China Heat in Singapore!

I am back in Singapore visiting family and the 中国热 aka China craze, is like a whirlwind taking me by shock!

I suppose it shouldn't be surprising. There's the Olympics going on in Beijing, and everyone is gushing about how it heralds in a New China, one that is palatable and friendly to the West, even as it maintains its own character and history.

There's the movie, Mad About English, that was recently released. For all its faults -- a middle-class,
urban, Beijing set-up as an allegory of a widespread Chinese sensibility -- it is nonetheless difficult to imagine that the optimism that is expressed in the film is an isolated event. It is hard to imagine the squatters in Beijing, or the factory, domestic or restaurant workers, having the sense that their own upward mobility lies in learning English. However, there is also a sense that the rising tide raises all -- especially in the way the city carries itself.

It is this same optimism that I feel when I am in Singapore. I heard from the grapevine that increasingly, non-Chinese kids, like Malay and Indian kids are growing up today are learning to speak Mandarin as their second language. It used to be that we had to learn our own ethnic languages. Now, more non-Chinese are joining into the Chinese fad.

The dichotomy of cultural assimilation vs cultural nationalism, defined by people of colors' affinity to "Western" cultures and languages, is really insufficient in explaining what is being portrayed in the movie, "Mad About English." In the movie, you see old and young alike, rushing to learn English, but as a nationalist phenomena. Like Lee Yang, the "crazy English teacher,who conducts his classes like a pastor would in a mega church, says, learning English is not a way to worship the West, it is to learn the method of the West and use it for China. The way he inspires his young students pulls on very Confucian messages that are tied at the hip to upward mobility -- learning English, succeeding, earning money are all a means to express filial piety to your family. This message, I think, is what differentiates it from the modernist thrust of the May 4th Movement a century ago. Unlike the May 4th, which also expounded a similar message of using the tools of the West to exert Chinese nationalism, Lee Yang's fiery brand of nationalism doesn't inspire to strip China down to an image of the West. If anything, it has strands of essentialism, believing that Chinese culture and tradition will not lose its essence from time to come, and will absorb English into its fold. In other words, it is approaching English from a position of cultural and economic strength, not the weakness of a semi-colonized, divided China. English, in this context, becomes an Asian, if not Chinese, language, to reflect the strengthening and resurgence of Chinese nationalist identity.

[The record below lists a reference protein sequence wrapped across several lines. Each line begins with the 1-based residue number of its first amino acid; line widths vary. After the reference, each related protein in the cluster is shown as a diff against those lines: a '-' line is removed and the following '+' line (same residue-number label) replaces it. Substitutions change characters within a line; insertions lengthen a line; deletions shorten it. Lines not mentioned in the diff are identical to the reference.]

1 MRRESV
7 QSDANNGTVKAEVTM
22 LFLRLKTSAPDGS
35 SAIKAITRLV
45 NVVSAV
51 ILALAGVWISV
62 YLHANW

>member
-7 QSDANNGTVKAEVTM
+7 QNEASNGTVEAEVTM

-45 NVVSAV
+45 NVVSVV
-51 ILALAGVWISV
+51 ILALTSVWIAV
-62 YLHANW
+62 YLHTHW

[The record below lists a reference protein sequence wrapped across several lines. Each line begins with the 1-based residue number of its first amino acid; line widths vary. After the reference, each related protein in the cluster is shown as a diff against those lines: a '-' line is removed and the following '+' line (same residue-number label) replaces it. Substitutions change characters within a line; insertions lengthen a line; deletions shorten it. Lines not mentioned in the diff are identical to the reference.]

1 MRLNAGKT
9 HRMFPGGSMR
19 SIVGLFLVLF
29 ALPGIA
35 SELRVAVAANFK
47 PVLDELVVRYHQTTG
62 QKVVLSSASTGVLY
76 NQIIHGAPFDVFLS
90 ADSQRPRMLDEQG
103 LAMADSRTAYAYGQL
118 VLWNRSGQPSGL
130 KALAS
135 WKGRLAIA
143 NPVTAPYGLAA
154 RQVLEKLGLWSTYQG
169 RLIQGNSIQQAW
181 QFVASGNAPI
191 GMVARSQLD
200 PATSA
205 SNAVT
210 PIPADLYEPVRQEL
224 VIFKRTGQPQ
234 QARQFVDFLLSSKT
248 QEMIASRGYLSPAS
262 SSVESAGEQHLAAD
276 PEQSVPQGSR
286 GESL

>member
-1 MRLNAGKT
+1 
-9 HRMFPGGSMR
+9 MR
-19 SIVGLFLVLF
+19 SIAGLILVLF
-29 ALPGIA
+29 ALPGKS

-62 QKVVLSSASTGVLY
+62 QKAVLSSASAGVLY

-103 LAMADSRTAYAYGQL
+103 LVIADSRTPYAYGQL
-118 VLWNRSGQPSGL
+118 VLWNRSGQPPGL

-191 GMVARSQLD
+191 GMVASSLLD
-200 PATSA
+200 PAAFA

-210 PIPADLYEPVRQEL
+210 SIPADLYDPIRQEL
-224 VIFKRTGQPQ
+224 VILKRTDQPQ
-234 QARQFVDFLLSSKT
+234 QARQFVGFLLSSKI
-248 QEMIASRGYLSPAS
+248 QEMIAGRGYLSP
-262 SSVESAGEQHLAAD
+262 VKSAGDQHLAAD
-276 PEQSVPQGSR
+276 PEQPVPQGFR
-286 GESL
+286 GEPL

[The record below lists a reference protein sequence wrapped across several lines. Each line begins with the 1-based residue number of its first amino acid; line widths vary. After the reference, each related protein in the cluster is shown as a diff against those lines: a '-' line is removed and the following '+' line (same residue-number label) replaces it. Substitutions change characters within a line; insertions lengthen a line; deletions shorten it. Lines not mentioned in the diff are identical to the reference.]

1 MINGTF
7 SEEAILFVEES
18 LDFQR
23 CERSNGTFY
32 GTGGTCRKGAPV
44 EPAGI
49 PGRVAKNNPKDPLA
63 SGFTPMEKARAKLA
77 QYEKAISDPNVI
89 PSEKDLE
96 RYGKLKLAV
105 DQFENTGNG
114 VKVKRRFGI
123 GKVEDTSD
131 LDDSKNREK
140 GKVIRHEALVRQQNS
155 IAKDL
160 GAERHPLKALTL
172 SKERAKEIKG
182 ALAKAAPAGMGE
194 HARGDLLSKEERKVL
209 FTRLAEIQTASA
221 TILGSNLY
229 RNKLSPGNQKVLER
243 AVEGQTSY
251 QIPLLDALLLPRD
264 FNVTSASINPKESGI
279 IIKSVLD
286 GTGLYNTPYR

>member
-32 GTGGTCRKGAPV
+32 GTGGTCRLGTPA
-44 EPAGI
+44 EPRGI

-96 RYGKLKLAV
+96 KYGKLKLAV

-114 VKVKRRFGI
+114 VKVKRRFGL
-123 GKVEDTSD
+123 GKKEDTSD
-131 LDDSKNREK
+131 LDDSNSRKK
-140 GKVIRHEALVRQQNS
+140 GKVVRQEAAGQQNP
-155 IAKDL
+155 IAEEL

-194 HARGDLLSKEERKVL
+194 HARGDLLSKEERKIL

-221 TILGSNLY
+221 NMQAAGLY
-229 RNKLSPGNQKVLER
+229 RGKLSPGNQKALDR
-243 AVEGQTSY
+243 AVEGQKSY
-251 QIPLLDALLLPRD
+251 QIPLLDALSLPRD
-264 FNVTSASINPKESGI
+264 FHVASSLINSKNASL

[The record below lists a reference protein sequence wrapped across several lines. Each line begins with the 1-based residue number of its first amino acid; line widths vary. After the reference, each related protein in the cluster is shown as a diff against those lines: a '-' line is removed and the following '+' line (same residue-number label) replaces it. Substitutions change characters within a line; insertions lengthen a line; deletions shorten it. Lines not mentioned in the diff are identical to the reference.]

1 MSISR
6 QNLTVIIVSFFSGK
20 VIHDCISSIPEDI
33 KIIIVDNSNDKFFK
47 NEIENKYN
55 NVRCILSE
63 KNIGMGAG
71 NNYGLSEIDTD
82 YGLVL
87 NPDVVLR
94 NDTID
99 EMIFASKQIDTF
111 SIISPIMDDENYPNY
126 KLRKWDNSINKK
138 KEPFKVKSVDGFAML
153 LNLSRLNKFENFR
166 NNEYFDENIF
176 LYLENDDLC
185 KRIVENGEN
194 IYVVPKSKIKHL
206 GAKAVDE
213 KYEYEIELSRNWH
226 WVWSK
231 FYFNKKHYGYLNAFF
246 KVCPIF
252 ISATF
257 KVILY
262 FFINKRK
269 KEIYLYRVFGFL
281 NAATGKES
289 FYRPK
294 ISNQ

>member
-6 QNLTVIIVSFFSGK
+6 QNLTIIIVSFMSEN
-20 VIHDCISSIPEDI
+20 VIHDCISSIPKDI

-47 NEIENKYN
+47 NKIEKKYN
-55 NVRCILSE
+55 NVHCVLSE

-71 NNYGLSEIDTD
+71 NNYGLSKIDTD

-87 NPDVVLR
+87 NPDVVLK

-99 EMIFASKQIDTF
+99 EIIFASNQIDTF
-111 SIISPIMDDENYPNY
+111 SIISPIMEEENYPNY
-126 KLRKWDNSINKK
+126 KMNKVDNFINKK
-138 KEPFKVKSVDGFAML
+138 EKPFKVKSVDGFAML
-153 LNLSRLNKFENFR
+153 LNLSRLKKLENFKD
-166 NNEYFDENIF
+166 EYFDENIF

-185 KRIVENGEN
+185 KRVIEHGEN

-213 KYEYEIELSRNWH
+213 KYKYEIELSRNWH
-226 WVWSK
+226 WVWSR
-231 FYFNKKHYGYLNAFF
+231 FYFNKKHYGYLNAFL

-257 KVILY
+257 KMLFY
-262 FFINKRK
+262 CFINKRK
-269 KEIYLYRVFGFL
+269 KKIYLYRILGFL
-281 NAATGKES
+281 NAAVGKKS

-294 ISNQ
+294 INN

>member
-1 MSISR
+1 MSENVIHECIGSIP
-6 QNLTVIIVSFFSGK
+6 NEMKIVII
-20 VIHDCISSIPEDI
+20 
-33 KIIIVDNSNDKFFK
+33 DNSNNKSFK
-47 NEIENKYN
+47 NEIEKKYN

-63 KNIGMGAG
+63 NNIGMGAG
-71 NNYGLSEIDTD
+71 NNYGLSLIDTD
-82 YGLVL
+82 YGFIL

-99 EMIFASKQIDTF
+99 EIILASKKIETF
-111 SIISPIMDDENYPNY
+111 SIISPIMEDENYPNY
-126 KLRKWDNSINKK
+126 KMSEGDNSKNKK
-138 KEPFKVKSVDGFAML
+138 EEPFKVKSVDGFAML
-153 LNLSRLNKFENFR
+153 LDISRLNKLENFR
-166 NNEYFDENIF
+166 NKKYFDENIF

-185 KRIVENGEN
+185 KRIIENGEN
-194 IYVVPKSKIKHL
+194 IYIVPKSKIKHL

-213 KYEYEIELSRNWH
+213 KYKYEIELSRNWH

Of course, this sense of optimism is one side of the story. As crowds rejoice around the Olympics, kindling a sense of Chinese revivalism, its easy to forget that it was built on the destruction of many Beijing homes. Homes of everyday working people are demolishes to ignite a sense of wonder for the Western tourist. It is plain and simple like this. There is nothing glorious or new about it; it is another facade of neo-colonialism and class oppression.

How does this translate to in Singapore? It is all a delicate game here. A rising sense of China fervor, alongside a sense of a crumbling US empire, and a sense of competing Islamic politics in nearby Indonesia and Malaysia; these tensions are constantly in play with one another. For countries in Southeast Asia, which are so interconnected to one another, and dependent on how the bigwigs play, the proximity of these world happenings are uncannily different from how it feels in the big US of A. But this would be another post. For now, here's the youtube of Mad About English!


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